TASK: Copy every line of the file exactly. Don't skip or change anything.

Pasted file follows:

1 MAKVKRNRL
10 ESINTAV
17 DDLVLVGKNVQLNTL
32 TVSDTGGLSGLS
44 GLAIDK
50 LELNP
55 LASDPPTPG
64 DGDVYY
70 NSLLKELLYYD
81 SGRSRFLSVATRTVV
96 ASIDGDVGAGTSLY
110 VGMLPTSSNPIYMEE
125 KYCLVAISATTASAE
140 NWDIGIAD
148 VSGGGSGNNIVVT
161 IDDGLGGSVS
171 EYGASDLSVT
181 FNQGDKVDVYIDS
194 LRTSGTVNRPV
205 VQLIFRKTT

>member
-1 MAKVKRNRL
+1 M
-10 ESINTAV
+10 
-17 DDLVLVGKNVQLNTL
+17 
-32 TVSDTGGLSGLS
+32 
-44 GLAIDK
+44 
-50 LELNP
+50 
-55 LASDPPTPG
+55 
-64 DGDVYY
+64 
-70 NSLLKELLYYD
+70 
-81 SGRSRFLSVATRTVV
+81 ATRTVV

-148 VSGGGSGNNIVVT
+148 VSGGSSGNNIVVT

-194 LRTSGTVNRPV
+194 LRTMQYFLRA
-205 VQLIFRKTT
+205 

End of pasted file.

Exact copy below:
1 MAKVKRNRL
10 ESINTAV
17 DDLVLVGKNVQLNTL
32 TVSDTGGLSGLS
44 GLAIDK
50 LELNP
55 LASDPPTPG
64 DGDVYY
70 NSLLKELLYYD
81 SGRSRFLSVATRTVV
96 ASIDGDVGAGTSLY
110 VGMLPTSSNPIYMEE
125 KYCLVAISATTASAE
140 NWDIGIAD
148 VSGGGSGNNIVVT
161 IDDGLGGSVS
171 EYGASDLSVT
181 FNQGDKVDVYIDS
194 LRTSGTVNRPV
205 VQLIFRKTT

>member
-1 MAKVKRNRL
+1 M
-10 ESINTAV
+10 
-17 DDLVLVGKNVQLNTL
+17 
-32 TVSDTGGLSGLS
+32 
-44 GLAIDK
+44 
-50 LELNP
+50 
-55 LASDPPTPG
+55 
-64 DGDVYY
+64 
-70 NSLLKELLYYD
+70 
-81 SGRSRFLSVATRTVV
+81 ATRTVV

-148 VSGGGSGNNIVVT
+148 VSGGSSGNNIVVT

-194 LRTSGTVNRPV
+194 LRTMQYFLRA
-205 VQLIFRKTT
+205 